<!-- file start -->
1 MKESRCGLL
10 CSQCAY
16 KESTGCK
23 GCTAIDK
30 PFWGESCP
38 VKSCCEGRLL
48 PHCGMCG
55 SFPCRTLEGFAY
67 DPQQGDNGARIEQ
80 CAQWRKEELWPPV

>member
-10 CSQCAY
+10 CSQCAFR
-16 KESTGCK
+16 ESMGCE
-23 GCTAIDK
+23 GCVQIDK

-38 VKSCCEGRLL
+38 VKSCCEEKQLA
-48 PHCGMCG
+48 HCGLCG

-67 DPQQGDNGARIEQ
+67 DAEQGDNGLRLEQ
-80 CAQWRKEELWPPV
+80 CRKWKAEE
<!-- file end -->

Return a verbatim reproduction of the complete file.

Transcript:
1 MKESRCGLL
10 CSQCAY
16 KESTGCK
23 GCTAIDK
30 PFWGESCP
38 VKSCCEGRLL
48 PHCGMCG
55 SFPCRTLEGFAY
67 DPQQGDNGARIEQ
80 CAQWRKEELWPPV

>member
-10 CSQCAY
+10 CSQCAFR
-16 KESTGCK
+16 ESMGCE
-23 GCTAIDK
+23 GCVQIDK

-38 VKSCCEGRLL
+38 VKSCCEEKQLA
-48 PHCGMCG
+48 HCGLCG

-67 DPQQGDNGARIEQ
+67 DAEQGDNGLRLEQ
-80 CAQWRKEELWPPV
+80 CRKWKAEE